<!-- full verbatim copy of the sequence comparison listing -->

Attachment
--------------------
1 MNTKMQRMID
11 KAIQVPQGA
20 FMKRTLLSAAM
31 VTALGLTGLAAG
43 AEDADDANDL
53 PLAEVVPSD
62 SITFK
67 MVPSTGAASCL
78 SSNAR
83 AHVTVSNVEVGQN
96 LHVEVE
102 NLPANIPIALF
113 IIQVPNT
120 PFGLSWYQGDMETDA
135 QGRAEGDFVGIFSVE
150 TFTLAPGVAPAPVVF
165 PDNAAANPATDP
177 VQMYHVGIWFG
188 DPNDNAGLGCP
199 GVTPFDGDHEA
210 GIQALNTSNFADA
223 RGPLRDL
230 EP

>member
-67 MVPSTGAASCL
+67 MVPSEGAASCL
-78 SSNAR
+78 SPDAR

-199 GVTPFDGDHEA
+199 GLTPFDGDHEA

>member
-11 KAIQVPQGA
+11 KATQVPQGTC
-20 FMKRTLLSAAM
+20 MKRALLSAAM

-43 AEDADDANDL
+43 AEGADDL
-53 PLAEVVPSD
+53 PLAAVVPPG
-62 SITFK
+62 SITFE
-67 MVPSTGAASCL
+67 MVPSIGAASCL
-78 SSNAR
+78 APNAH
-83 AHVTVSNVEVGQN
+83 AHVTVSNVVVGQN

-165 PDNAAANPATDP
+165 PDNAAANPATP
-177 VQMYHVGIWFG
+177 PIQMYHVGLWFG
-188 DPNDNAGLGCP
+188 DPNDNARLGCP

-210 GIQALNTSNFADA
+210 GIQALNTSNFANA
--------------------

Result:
1 MNTKMQRMID
11 KAIQVPQGA
20 FMKRTLLSAAM
31 VTALGLTGLAAG
43 AEDADDANDL
53 PLAEVVPSD
62 SITFK
67 MVPSTGAASCL
78 SSNAR
83 AHVTVSNVEVGQN
96 LHVEVE
102 NLPANIPIALF
113 IIQVPNT
120 PFGLSWYQGDMETDA
135 QGRAEGDFVGIFSVE
150 TFTLAPGVAPAPVVF
165 PDNAAANPATDP
177 VQMYHVGIWFG
188 DPNDNAGLGCP
199 GVTPFDGDHEA
210 GIQALNTSNFADA
223 RGPLRDL
230 EP

>member
-67 MVPSTGAASCL
+67 MVPSEGAASCL
-78 SSNAR
+78 SPDAR

-199 GVTPFDGDHEA
+199 GLTPFDGDHEA

>member
-11 KAIQVPQGA
+11 KATQVPQGTC
-20 FMKRTLLSAAM
+20 MKRALLSAAM

-43 AEDADDANDL
+43 AEGADDL
-53 PLAEVVPSD
+53 PLAAVVPPG
-62 SITFK
+62 SITFE
-67 MVPSTGAASCL
+67 MVPSIGAASCL
-78 SSNAR
+78 APNAH
-83 AHVTVSNVEVGQN
+83 AHVTVSNVVVGQN

-165 PDNAAANPATDP
+165 PDNAAANPATP
-177 VQMYHVGIWFG
+177 PIQMYHVGLWFG
-188 DPNDNAGLGCP
+188 DPNDNARLGCP

-210 GIQALNTSNFADA
+210 GIQALNTSNFANA